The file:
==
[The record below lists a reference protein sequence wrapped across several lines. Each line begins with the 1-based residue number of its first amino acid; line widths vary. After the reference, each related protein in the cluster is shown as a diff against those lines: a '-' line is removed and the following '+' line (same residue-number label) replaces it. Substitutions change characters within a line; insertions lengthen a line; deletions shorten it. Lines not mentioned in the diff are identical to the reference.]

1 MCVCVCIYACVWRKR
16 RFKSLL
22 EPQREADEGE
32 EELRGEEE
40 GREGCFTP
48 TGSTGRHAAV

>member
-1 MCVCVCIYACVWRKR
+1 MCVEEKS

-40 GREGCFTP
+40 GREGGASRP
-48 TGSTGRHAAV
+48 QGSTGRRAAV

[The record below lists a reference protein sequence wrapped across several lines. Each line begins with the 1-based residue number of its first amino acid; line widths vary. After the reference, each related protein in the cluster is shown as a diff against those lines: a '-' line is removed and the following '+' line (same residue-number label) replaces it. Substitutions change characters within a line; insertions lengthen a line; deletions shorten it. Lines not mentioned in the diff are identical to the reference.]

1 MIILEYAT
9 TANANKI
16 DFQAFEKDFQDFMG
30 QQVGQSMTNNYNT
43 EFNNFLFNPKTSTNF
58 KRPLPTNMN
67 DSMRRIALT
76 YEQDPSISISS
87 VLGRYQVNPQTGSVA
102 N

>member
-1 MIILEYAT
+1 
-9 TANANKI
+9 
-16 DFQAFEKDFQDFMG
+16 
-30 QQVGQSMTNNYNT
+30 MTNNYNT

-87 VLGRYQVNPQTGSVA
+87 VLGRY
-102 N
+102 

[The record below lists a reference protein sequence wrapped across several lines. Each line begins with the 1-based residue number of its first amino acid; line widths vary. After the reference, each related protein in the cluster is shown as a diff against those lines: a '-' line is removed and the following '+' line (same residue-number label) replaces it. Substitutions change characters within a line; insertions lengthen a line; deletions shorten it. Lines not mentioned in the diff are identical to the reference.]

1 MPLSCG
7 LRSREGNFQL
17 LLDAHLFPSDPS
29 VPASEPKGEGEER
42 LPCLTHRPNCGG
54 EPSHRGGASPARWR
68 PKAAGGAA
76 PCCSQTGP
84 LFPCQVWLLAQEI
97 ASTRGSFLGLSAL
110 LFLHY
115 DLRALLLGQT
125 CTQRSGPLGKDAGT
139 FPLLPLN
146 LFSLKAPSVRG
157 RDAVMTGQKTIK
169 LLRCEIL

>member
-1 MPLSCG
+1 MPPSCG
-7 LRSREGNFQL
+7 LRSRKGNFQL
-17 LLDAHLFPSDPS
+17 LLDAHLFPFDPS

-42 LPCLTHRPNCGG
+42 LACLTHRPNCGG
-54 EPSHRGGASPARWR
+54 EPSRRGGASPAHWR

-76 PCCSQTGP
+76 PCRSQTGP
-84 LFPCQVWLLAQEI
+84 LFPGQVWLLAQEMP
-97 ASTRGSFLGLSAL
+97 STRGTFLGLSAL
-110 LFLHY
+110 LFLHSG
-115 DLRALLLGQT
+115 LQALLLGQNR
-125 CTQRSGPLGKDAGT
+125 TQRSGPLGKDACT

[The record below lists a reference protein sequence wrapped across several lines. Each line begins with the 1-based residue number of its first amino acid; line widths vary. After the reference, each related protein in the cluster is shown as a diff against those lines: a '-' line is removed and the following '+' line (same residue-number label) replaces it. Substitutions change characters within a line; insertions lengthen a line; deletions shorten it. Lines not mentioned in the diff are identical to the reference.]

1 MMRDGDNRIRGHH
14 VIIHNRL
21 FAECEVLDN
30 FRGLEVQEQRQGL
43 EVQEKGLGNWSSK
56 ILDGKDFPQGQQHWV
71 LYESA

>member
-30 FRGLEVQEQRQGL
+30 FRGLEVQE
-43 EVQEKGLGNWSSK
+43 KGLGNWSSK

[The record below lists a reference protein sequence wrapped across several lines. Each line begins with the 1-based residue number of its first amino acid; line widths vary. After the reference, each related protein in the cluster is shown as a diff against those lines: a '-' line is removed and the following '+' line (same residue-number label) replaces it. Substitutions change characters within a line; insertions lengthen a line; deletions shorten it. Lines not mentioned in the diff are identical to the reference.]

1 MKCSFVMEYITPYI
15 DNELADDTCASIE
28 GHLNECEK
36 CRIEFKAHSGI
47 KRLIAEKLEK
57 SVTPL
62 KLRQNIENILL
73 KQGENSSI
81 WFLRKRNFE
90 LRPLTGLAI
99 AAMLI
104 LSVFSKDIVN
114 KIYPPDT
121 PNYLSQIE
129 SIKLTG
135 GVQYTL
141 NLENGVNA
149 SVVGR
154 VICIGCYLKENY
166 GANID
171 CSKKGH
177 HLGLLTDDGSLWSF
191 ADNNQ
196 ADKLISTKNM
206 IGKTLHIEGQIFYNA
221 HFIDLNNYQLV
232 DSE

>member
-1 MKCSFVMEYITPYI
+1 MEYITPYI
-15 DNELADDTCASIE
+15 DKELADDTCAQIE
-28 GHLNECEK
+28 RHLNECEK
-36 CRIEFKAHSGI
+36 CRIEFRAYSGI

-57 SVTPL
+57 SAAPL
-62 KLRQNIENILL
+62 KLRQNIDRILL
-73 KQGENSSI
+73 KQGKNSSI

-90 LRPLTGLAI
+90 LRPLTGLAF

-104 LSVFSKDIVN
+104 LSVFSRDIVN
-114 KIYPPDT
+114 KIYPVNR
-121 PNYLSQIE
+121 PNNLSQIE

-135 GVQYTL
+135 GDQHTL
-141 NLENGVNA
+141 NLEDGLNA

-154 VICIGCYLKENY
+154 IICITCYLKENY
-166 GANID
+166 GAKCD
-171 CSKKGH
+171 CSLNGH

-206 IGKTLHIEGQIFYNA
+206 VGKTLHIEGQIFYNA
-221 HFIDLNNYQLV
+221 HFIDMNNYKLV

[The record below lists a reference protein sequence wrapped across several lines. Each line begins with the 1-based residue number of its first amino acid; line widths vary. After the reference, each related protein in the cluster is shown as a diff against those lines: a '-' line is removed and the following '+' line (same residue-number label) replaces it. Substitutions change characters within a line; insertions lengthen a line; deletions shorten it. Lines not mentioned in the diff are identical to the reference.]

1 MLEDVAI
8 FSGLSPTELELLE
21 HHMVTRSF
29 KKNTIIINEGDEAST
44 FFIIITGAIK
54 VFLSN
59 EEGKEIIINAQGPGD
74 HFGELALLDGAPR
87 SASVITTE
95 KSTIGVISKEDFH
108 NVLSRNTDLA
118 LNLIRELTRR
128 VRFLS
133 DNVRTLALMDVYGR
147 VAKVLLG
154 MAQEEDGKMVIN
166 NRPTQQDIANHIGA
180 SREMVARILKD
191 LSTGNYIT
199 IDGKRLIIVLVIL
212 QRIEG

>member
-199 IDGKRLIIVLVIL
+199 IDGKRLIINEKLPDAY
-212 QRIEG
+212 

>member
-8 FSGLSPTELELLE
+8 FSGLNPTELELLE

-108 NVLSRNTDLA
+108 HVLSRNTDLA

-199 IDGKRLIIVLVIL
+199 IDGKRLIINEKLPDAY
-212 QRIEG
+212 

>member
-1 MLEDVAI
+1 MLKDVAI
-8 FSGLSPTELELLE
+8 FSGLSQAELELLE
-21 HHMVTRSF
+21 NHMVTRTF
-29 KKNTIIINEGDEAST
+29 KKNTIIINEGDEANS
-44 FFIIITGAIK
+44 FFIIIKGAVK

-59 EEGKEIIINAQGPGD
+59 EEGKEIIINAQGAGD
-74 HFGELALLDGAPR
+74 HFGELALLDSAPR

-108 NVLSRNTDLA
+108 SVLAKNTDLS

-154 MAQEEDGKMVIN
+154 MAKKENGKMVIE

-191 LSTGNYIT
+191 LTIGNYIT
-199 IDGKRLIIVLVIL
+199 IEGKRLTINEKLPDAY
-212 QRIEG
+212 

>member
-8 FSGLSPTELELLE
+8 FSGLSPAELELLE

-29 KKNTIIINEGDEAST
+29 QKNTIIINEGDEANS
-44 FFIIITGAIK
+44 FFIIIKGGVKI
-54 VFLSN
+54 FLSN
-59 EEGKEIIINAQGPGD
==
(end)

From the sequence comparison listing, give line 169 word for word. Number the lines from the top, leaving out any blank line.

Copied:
108 NVLSRNTDLA